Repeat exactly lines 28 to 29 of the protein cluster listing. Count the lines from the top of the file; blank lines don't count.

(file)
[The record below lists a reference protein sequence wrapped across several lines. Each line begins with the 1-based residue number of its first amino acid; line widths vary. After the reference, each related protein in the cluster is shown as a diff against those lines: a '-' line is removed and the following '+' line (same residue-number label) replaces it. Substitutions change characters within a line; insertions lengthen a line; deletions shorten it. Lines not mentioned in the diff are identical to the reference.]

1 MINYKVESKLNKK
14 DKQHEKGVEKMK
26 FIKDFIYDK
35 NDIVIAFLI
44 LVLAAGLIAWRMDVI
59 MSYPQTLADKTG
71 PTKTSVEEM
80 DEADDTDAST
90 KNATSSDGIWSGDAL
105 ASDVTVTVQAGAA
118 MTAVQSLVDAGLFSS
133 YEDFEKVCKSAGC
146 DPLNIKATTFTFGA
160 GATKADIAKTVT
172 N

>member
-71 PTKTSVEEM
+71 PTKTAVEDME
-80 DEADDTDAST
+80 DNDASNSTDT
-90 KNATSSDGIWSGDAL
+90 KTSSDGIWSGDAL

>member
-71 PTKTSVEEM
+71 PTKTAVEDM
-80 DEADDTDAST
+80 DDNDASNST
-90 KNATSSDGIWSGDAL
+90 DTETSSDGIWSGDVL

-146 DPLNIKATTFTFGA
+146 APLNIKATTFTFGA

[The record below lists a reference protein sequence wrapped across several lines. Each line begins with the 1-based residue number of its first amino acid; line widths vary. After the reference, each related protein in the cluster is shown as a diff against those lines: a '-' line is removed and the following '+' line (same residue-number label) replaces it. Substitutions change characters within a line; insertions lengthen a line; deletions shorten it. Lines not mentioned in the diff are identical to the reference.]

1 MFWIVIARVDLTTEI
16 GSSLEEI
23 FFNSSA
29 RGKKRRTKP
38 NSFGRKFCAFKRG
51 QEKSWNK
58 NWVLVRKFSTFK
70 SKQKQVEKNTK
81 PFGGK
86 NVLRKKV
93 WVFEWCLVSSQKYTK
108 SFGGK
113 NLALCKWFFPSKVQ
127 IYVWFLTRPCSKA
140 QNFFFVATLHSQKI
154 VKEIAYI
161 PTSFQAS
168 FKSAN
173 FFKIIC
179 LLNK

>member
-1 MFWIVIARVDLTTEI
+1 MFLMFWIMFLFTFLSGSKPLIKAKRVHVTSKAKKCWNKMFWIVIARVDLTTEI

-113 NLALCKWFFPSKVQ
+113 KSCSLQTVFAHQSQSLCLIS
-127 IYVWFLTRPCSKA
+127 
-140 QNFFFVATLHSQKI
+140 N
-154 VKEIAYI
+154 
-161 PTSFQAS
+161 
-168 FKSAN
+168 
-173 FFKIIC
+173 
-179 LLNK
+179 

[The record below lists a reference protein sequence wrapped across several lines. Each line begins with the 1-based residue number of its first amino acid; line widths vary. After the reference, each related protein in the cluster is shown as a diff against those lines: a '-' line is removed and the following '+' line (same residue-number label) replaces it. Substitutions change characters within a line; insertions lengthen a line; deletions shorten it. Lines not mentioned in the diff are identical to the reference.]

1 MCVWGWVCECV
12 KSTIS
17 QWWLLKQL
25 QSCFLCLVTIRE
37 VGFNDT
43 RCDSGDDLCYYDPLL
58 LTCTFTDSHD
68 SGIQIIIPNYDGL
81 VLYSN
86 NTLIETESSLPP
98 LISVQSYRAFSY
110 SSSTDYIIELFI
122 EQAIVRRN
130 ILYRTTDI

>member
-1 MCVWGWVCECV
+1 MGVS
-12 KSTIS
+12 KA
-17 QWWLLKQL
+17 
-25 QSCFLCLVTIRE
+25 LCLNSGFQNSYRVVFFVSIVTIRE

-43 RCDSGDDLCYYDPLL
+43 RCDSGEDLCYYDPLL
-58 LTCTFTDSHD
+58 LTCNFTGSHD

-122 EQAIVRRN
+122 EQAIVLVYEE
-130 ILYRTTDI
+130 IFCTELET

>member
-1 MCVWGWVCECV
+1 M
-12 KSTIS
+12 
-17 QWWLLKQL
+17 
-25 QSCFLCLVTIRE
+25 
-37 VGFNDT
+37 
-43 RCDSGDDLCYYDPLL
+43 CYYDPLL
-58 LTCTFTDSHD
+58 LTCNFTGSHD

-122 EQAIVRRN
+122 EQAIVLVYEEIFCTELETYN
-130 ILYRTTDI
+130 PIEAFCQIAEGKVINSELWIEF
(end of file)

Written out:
+80 DDNDASNST
-90 KNATSSDGIWSGDAL